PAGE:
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Weev Conviction Overturned

A federal appeals court overturned the conviction of Andrew "weev" Auernheimer, the computer researcher who was charged with violating the Computer Fraud and Abuse Act after he exposed a massive security flaw in AT&T's website.

In an opinion issued Friday by the U.S. Court of Appeals for the Third Circuit, judge Michael Chagares wrote that the government should not have charged Auernheimer in New Jersey, which had no direct connection to AT&T or Auernheimer.

Auernheimer was represented on appeal by the Electronic Frontier Foundation, professor Orin Kerr of George Washington University, and attorneys Marcia Hofmann, and Tor Ekeland.

"We're thrilled that the Third Circuit reversed Mr. Auernheimer's conviction," EFF staff attorney Hanni Fakhoury said. "This prosecution presented real threats to security research. Hopefully this decision will reassure that community."

In 2010, Auernheimer's co-defendant, Daniel Spitler, discovered that AT&T had configured its servers to make the e-mail addresses of iPad owners publicly available on the Internet.

Spitler wrote a script and collected roughly 114,000 e-mail addresses as a result of the security flaw.

Auernheimer then distributed the list of e-mail addresses to media organizations as proof of the vulnerability, ultimately forcing AT&T to acknowledge and fix the security problem.

Federal prosecutors charged Auernheimer and Spitler with identity theft and conspiracy to violate the CFAA in New Jersey federal court.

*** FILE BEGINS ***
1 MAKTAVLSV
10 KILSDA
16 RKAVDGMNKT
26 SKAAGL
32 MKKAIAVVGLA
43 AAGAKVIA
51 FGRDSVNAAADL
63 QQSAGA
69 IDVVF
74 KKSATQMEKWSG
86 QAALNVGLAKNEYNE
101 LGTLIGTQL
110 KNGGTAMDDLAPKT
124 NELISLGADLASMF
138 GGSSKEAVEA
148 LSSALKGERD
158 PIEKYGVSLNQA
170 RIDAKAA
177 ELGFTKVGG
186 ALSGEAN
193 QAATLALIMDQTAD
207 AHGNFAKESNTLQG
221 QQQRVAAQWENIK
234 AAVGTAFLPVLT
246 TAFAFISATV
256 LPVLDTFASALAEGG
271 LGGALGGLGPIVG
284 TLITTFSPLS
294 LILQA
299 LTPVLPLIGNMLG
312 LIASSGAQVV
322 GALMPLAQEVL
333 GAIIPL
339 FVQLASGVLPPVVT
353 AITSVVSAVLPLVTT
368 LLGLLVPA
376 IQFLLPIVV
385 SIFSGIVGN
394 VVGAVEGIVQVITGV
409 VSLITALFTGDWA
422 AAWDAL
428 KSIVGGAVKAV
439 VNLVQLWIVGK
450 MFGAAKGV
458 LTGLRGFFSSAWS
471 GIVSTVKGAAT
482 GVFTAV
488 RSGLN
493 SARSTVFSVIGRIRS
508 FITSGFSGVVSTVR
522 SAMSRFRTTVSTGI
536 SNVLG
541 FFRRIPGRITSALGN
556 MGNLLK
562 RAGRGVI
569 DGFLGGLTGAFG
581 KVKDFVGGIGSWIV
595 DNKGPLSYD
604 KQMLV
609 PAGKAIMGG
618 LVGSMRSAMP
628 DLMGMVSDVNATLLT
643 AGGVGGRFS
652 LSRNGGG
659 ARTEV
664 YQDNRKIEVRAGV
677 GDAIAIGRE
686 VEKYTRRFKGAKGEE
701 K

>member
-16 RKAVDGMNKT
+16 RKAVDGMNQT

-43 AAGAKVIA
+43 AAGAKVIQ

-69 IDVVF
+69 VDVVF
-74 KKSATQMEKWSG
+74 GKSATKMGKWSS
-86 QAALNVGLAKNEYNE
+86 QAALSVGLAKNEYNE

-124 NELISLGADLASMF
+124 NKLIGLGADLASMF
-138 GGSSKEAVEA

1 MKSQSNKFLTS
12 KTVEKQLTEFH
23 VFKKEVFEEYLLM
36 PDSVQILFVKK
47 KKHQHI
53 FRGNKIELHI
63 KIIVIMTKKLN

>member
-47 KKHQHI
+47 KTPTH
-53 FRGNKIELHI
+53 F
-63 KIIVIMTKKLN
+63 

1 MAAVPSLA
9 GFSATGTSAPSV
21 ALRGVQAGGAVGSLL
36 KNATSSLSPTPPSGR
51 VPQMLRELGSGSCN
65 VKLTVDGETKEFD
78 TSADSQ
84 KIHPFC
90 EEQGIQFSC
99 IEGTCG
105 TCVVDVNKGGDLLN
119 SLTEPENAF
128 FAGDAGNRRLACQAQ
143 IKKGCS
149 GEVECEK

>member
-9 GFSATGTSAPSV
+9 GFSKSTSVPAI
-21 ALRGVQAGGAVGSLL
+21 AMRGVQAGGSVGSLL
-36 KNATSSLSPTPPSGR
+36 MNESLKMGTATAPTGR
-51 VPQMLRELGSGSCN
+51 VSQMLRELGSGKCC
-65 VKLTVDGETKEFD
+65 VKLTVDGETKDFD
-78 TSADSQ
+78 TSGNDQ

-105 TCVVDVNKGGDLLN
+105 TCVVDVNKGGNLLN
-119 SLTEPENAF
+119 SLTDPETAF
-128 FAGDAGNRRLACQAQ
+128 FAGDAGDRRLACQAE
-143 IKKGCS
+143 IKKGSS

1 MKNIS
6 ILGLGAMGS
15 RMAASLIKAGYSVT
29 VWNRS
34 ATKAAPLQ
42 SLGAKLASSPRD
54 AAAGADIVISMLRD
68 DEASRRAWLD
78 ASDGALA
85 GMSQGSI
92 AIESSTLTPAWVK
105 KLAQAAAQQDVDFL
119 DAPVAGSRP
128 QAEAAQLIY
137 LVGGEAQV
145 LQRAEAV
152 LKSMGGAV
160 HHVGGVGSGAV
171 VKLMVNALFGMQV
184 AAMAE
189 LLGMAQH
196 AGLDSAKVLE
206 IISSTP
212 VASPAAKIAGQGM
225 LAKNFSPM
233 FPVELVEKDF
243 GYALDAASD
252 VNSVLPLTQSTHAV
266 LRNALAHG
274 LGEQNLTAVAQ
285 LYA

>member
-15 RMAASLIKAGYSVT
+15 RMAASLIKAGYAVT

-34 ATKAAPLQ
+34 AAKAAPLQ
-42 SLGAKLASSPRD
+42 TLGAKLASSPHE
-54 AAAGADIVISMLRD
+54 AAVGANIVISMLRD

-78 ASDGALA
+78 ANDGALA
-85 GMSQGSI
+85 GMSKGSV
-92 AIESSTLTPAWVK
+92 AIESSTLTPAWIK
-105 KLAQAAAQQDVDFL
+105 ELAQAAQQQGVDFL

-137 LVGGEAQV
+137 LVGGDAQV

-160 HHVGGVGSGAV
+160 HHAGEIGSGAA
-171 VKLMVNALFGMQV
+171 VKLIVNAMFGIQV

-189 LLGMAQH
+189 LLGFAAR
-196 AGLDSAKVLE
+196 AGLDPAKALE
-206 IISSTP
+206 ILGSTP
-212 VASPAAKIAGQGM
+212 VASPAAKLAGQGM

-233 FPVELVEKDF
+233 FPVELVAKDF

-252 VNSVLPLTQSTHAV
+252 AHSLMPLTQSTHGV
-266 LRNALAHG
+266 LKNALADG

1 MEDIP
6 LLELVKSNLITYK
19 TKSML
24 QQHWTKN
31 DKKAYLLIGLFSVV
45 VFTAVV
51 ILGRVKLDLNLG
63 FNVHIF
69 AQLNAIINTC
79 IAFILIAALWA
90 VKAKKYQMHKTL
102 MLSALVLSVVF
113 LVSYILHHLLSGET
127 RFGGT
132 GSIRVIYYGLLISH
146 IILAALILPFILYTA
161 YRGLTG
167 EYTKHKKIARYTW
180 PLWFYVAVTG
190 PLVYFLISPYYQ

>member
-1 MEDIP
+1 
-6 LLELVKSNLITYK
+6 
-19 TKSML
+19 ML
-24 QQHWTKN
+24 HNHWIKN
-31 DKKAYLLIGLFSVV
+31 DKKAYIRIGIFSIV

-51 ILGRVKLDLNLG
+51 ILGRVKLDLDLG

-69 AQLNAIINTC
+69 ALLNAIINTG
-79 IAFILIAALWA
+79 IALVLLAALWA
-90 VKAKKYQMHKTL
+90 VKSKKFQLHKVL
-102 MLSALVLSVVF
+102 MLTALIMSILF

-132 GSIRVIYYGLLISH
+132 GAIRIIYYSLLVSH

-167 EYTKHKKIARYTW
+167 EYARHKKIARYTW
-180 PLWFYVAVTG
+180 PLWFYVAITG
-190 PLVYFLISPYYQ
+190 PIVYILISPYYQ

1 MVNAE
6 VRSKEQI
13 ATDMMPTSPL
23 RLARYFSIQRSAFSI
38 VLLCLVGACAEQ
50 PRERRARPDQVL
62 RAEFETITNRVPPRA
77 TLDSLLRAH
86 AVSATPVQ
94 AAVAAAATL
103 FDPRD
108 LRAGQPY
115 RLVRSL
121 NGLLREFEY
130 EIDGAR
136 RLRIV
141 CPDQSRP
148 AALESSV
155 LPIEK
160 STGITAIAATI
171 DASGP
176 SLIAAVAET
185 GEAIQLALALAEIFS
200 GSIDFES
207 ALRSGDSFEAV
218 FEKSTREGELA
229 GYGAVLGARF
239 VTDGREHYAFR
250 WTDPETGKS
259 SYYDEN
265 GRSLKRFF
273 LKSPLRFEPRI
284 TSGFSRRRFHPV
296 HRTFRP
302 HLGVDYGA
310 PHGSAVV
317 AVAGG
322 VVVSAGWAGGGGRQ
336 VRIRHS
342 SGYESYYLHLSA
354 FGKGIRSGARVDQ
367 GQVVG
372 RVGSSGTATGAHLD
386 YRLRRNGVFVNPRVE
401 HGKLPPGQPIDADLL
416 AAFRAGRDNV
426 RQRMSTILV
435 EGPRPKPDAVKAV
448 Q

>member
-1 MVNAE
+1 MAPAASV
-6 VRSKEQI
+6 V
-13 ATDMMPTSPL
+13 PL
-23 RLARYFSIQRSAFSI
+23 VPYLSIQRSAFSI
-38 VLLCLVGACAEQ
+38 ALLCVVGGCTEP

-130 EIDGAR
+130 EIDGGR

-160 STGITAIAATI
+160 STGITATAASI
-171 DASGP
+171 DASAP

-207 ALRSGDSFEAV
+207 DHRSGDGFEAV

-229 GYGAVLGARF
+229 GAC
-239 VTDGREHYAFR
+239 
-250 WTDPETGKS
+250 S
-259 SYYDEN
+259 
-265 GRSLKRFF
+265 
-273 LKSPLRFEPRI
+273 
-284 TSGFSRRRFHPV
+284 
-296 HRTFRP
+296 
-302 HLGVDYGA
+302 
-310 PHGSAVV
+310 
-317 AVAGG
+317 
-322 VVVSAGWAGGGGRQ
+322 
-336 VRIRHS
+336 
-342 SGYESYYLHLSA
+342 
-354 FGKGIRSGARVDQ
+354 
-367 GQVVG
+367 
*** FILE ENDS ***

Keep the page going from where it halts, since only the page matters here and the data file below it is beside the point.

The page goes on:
Spitler accepted a plea deal, while Auernheimer unsuccessfully fought the charges in a jury trial.

Auernheimer began serving a 41-month prison sentence in March 2013.

On appeal, Auernheimer's defense team argued that accessing a publicly available website does not constitute unauthorized access to a computer under the CFAA.

They also argued that Auernheimer should not have been charged in New Jersey. At the time they were obtaining e-mail addresses, Auernheimer was in Arkansas, Spitler was in California and AT&T's servers were in Georgia and Texas.

The court agreed with Auernheimer that charging the case in New Jersey was improper and reversed his conviction and ordered him released from prison.

Although it did not directly address whether accessing information on a publicly available website violates the CFAA, the court suggested that there may have been no CFAA violation, since no code-based restrictions to access had been circumvented.

"Today's decision is important beyond weev's specific case," added Fakhoury. "The court made clear that the location of a criminal defendant remains an important constitutional limitation, even in today's Internet age."


Comments welcome.


Posted on April 15, 2014

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